Malaysia

Putrajaya, Manila offered Sulu gunmen exit passes

By Syed Jaymal Zahiid
March 07, 2013

KUALA LUMPUR, March 7 — Malaysian and Philippines officials had offered the Sulu militants in Sabah exit passes on the condition that they “hide” their arms, according to the Philippine Daily Inquirer.

The report quoted one Manila official as saying the “window of opportunity” for the group to walk away freely was open for “a week” when Governor Mujiv Hataman took over the talks with the Kiram clan which nearly ended with a breakthrough on February 17.

Soldiers get ready to storm the armed Filipino group in Kampung Tanduo, Lahad Datu in this handout photo taken on March 5, 2013. — Reuters pic/Malaysia’s Ministry of Defence handoutSoldiers get ready to storm the armed Filipino group in Kampung Tanduo, Lahad Datu in this handout photo taken on March 5, 2013. — Reuters pic/Malaysia’s Ministry of Defence handoutThe opportunity, however, ended when President Benigno Aquino III said the Malaysian government may deal with the Lahad Datu standoff any way it deem appropriate in his presidential address on February 26.

“Until the time the President (Aquino) spoke, there was this wonderful window where Malaysians agreed that the only thing they had to do was get rid of their weapons — either bury them, hide them — come home. No charges will be filed here in the Philippines; no charges will be filed in Malaysia,” Secretary Rene Almendras was quoted as saying.

The report further stated that Malaysian and Philippines officials had purportedly agreed to revive the Sulu Sultanate’s claim over Sabah in a bid to find a peaceful and non-embarrassing solution to the standoff which has left more than 30 dead.

“The initiative was to give a peaceful, non-embarrassing way to get out of the situation,” Almenderas was quoted as saying.

He noted that except for possession of firearms, Agbimuddin Kiram and close to 200 followers, who set off by speedboat in Tawi-Tawi and landed on the seaside village of Kampung Tanduo in Lahad Datu on February 9, had not committed any other crime at the time.

Agbimuddin is the brother of Jamalul Kiram III, the self-styled Sultan of Sulu. There are nine claimants to the throne.

According to the Inquirer, negotiations broke down after Jamalul insisted on a meeting with Malaysian officials.

Jamalul had ordered the incursion in Sabah on February 9, hoping to stake its claim over the northern Borneo territory.

Yesterday, the Kiram clan turned a cold shoulder to reports that the Philippine government wants to apologise for losing the letter it wrote in 2010, pointing out that it was too late as many Filipinos have already died during the violent clashes in Sabah.

Nearly a month after their surprise landing, the men have suffered casualties at the hands of Malaysia’s security forces, who are currently still undergoing ground operations to flush them out of the east Malaysian state.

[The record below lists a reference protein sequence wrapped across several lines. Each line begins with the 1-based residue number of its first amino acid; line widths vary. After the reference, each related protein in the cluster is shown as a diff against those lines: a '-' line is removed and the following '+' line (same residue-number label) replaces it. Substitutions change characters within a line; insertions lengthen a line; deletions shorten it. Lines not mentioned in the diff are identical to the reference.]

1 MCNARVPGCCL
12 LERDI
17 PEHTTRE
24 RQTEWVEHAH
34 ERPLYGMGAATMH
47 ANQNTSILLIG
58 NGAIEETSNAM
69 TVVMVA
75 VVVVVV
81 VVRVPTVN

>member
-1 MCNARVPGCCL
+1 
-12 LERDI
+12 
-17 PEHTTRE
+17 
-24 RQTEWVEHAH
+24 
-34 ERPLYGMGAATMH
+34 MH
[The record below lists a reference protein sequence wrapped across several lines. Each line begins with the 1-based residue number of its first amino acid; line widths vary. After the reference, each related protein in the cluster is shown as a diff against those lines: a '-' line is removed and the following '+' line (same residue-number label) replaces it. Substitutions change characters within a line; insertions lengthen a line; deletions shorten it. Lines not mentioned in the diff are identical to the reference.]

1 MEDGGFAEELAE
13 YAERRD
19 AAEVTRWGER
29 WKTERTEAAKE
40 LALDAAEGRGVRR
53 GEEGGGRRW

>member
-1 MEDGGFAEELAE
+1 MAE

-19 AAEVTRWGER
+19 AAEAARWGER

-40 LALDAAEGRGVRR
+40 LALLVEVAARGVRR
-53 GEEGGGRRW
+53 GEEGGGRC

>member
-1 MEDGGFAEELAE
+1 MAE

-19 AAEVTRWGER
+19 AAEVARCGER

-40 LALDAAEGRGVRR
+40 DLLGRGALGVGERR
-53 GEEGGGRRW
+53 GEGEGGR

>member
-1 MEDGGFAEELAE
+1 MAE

The incident has place Malaysian and Philippine border security control under the spotlight, as well as ruffled feathers in the Aquino administration, which has been taking the brunt of attacks from Filipinos for allowing the gunfight on the Sulu militants.

Despite the attacks, Jamalul, however, said on ABS-CBN News Channel last night that “the door of the Sultan is still open for negotiations”.

According to the Philippine Daily Inquirer, Philippine Foreign Secretary Albert del Rosario, who just returned from Malaysia yesterday, plans to pen an apology letter to Agbimuddin for failing to attend to the letter that the Sulu leader had written to the Aquino administration in 2010, seeking wisdom on his clan’s claim over Sabah.

In a statement published on its website yesterday, the Philippine Department of Foreign Affairs (DFA) admitted that the letter from Agbimuddin, which is believed to have been sent to Aquino two days before he took office in 2010, has been found in its possession.

Aquino had previously said that the letter was likely “lost in the bureaucratic maze”, while his spokesman Edwin Lacierda said recently that the Malacañang, the president’s official residence, never received the correspondence from Agbimuddin.

Malaysian security forces and the Sulu gunmen are still locked in a nearly one-month standoff that has claimed the lives of over 20 individuals, including eight Malaysian police personnel.

A dawn aerial attack and subsequent ground sweep yesterday by Malaysian forces have yet to prove successful, however, and Agbimuddin and his band of rebels are still believed to be on the loose and on the move.

According to reports from their family members in Taguig City, the Philippines, the group has no plans to lay down arms and are ready to fight to the last, believing that their struggle would be for the betterment of their clan’s future.